Book #79

Death is Not an Option by Suzanne Rivecca

Death Is Not an Option is a bold, dazzling debut collection about girls and women in a world where sexuality and self-delusion collide. In these stories, a teacher obsesses over a student who comes to class with scratch marks on his face; a Catholic girl graduating high school finds a warped kind of redemption in her school’s contrived class rituals; and a woman looking to rent a house is sucked into a strangely inappropriate correspondence with one of the landlords. 

I couldn’t seem to lose a pervading feeling of hopelessness whilst reading these. Although each protagonist is portrayed as strong, intelligent and impenetrable, they all have the characteristic of accepting fate, an almost submission to the world’s trials and tragedies. Sometimes this is all you can do, and it presented a bleak picture for me.

But I didn’t like any of these women. I didn’t connect, didn’t engage, quite simply didn’t care. This could be the fault of short story format - often there just aren’t enough words to endear us to someone. It could also be a deliberate tactic to allow us to understand the fleeting moments in life, the people we touch only briefly, or the impossibility of knowing everyone’s inner demons. Whichever reason it is, I tuned out.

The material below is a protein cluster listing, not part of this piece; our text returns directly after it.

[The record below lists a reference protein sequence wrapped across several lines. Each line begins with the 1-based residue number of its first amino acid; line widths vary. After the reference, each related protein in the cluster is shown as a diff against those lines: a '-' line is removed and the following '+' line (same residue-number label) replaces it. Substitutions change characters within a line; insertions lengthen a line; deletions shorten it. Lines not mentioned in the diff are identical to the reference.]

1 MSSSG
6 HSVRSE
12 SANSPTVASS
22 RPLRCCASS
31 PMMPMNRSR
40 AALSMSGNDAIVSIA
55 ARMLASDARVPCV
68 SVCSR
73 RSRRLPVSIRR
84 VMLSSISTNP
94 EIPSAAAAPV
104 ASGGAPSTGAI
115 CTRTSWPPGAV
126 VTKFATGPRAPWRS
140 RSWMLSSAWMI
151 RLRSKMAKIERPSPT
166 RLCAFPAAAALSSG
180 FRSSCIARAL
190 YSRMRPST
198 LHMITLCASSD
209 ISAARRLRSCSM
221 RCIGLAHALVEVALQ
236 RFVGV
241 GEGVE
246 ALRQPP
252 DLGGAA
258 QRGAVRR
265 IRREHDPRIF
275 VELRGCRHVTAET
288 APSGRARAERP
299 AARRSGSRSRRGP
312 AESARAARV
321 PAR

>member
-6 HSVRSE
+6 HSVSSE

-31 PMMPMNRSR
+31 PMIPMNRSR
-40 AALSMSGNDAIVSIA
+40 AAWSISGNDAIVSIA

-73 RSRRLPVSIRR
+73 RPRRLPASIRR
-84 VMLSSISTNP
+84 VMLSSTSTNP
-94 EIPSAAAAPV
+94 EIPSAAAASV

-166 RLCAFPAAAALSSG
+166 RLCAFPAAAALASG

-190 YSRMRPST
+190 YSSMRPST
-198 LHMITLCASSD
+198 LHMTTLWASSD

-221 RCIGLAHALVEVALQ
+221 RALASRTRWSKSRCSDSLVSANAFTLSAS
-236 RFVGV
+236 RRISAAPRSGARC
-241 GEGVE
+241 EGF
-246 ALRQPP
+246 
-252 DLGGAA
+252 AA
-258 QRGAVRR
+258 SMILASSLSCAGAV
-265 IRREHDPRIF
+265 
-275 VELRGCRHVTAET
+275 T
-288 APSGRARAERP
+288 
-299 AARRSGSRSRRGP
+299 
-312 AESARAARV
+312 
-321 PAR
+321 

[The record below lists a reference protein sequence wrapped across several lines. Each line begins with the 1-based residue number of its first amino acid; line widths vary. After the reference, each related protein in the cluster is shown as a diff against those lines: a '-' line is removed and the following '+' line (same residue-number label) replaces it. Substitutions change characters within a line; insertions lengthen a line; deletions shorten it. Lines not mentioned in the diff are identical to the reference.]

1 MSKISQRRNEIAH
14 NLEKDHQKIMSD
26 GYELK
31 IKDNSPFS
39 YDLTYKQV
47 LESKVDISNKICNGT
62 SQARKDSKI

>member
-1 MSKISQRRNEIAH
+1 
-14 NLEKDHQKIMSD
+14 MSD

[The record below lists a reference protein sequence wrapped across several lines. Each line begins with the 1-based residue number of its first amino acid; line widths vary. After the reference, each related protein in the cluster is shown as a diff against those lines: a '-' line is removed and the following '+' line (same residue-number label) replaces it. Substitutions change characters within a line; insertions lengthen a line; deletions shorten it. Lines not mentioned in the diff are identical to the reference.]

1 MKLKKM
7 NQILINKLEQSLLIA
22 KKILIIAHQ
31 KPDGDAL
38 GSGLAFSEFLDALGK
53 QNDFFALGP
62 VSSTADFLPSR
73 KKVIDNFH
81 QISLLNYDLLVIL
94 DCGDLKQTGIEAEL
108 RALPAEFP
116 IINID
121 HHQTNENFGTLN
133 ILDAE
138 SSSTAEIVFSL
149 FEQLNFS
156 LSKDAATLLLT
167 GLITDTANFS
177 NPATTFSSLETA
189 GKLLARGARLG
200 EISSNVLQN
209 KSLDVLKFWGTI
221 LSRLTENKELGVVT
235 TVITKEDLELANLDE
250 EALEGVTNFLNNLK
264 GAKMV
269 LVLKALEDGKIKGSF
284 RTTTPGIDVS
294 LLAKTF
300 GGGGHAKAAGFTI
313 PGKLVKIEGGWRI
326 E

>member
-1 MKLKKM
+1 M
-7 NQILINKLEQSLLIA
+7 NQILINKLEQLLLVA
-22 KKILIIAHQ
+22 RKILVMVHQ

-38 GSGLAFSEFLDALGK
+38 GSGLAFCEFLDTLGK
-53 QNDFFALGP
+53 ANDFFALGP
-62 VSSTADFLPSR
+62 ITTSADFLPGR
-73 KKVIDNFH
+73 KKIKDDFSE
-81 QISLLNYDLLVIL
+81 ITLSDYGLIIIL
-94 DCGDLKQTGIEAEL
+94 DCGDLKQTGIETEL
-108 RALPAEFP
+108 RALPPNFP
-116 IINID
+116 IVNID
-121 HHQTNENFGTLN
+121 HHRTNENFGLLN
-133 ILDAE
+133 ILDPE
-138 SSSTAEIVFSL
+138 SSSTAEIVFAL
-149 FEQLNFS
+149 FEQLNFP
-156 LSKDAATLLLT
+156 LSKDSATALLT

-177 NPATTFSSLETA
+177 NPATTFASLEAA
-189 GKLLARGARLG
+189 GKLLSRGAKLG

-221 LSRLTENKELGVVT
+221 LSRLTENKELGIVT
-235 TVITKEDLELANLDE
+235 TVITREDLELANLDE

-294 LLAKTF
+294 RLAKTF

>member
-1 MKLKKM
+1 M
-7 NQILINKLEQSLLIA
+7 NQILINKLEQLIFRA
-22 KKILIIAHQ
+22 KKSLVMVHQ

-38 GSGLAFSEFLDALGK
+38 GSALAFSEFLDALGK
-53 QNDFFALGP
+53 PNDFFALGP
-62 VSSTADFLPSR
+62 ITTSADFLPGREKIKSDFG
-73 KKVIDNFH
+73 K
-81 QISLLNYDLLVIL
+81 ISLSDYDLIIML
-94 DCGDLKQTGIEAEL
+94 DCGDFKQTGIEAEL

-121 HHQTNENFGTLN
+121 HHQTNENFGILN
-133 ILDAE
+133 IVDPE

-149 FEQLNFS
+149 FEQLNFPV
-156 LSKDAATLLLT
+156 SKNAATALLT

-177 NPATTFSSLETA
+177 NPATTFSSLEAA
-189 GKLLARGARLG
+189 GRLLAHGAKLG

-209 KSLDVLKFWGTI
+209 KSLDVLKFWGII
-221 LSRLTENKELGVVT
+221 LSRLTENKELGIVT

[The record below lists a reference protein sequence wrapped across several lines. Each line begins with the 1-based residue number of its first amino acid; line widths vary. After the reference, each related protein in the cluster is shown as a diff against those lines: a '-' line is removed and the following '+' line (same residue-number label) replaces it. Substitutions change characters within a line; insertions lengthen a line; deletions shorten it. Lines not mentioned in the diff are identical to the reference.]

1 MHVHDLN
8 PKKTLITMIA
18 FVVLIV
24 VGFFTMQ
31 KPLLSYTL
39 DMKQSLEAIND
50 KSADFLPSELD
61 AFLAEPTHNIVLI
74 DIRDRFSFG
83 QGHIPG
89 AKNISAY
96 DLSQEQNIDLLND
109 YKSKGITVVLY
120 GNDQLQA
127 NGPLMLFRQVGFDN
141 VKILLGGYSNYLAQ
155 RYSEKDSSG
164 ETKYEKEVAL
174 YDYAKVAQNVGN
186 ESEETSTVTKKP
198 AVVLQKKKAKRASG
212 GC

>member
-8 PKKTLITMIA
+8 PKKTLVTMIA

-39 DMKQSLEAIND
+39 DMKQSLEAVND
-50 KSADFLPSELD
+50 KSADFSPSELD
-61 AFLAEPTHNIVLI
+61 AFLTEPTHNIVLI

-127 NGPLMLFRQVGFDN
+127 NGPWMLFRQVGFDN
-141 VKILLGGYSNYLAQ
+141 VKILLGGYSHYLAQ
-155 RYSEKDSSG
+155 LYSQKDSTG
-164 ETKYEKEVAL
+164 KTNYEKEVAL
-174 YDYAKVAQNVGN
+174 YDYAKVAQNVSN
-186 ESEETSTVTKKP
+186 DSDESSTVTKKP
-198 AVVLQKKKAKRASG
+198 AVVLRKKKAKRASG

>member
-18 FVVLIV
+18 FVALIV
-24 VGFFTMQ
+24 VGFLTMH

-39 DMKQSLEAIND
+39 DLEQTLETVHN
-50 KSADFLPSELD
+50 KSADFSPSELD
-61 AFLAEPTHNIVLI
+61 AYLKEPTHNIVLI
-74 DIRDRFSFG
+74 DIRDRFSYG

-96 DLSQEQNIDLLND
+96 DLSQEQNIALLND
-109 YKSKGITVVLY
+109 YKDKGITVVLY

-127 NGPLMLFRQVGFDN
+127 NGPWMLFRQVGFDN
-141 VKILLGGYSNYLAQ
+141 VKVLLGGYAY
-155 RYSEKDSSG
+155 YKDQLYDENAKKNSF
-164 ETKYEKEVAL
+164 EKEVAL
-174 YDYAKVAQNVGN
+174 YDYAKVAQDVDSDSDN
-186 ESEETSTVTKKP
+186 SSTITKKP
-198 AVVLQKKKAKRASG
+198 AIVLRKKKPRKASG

Rivecca’s prose is incredibly eloquent - I’d like to say lyrical, but the actual word swimming around my head is ‘flowery’. It made me feel sleepy, as though I were lying in a warm field in the height of summer. I wanted it to make me sit upright, to pay attention. It’s difficult to describe.

Either this book is just not for me, or I’ve read it at the wrong time in my life.